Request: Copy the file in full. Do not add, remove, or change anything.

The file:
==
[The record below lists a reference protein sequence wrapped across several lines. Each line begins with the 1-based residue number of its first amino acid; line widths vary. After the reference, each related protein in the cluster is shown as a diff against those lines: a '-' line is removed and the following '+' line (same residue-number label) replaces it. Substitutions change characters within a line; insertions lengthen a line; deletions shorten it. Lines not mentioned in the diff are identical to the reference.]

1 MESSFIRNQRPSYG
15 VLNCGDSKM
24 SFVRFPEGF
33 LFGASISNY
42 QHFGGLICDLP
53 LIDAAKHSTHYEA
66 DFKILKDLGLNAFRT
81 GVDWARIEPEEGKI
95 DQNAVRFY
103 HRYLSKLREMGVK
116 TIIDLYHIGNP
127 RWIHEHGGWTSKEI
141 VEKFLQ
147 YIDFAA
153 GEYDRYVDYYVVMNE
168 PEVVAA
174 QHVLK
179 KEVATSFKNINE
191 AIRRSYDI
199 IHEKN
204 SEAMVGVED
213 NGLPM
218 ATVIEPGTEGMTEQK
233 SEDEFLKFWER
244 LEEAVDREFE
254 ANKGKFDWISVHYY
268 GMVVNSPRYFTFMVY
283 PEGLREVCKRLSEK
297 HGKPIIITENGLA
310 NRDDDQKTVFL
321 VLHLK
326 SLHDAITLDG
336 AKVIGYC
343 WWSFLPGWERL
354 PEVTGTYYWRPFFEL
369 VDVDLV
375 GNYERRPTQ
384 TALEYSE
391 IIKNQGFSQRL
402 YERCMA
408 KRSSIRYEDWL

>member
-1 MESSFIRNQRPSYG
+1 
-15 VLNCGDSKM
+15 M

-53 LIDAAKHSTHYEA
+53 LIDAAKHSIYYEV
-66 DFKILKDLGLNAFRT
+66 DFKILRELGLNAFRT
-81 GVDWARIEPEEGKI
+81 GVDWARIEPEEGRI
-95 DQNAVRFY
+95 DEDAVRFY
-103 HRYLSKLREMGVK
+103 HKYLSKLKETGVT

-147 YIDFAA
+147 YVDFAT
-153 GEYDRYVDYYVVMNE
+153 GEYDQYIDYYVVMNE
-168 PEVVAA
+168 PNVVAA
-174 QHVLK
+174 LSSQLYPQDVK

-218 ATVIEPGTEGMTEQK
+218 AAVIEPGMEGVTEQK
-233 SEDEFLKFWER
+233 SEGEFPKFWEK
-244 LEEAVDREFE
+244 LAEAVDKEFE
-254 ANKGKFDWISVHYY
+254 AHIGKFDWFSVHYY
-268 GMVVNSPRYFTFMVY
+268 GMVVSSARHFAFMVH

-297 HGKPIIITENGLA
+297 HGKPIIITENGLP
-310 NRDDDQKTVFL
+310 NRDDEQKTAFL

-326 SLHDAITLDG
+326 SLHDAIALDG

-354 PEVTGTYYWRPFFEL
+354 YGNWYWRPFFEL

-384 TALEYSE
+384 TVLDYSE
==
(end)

[The record below lists a reference protein sequence wrapped across several lines. Each line begins with the 1-based residue number of its first amino acid; line widths vary. After the reference, each related protein in the cluster is shown as a diff against those lines: a '-' line is removed and the following '+' line (same residue-number label) replaces it. Substitutions change characters within a line; insertions lengthen a line; deletions shorten it. Lines not mentioned in the diff are identical to the reference.]

1 MESSFIRNQRPSYG
15 VLNCGDSKM
24 SFVRFPEGF
33 LFGASISNY
42 QHFGGLICDLP
53 LIDAAKHSTHYEA
66 DFKILKDLGLNAFRT
81 GVDWARIEPEEGKI
95 DQNAVRFY
103 HRYLSKLREMGVK
116 TIIDLYHIGNP
127 RWIHEHGGWTSKEI
141 VEKFLQ
147 YIDFAA
153 GEYDRYVDYYVVMNE
168 PEVVAA
174 QHVLK
179 KEVATSFKNINE
191 AIRRSYDI
199 IHEKN
204 SEAMVGVED
213 NGLPM
218 ATVIEPGTEGMTEQK
233 SEDEFLKFWER
244 LEEAVDREFE
254 ANKGKFDWISVHYY
268 GMVVNSPRYFTFMVY
283 PEGLREVCKRLSEK
297 HGKPIIITENGLA
310 NRDDDQKTVFL
321 VLHLK
326 SLHDAITLDG
336 AKVIGYC
343 WWSFLPGWERL
354 PEVTGTYYWRPFFEL
369 VDVDLV
375 GNYERRPTQ
384 TALEYSE
391 IIKNQGFSQRL
402 YERCMA
408 KRSSIRYEDWL

>member
-1 MESSFIRNQRPSYG
+1 
-15 VLNCGDSKM
+15 M

-53 LIDAAKHSTHYEA
+53 LIDAAKHSIYYEV
-66 DFKILKDLGLNAFRT
+66 DFKILRELGLNAFRT
-81 GVDWARIEPEEGKI
+81 GVDWARIEPEEGRI
-95 DQNAVRFY
+95 DEDAVRFY
-103 HRYLSKLREMGVK
+103 HKYLSKLKETGVT

-147 YIDFAA
+147 YVDFAT
-153 GEYDRYVDYYVVMNE
+153 GEYDQYIDYYVVMNE
-168 PEVVAA
+168 PNVVAA
-174 QHVLK
+174 LSSQLYPQDVK

-218 ATVIEPGTEGMTEQK
+218 AAVIEPGMEGVTEQK
-233 SEDEFLKFWER
+233 SEGEFPKFWEK
-244 LEEAVDREFE
+244 LAEAVDKEFE
-254 ANKGKFDWISVHYY
+254 AHIGKFDWFSVHYY
-268 GMVVNSPRYFTFMVY
+268 GMVVSSARHFAFMVH

-297 HGKPIIITENGLA
+297 HGKPIIITENGLP
-310 NRDDDQKTVFL
+310 NRDDEQKTAFL

-326 SLHDAITLDG
+326 SLHDAIALDG

-354 PEVTGTYYWRPFFEL
+354 YGNWYWRPFFEL

-384 TALEYSE
+384 TVLDYSE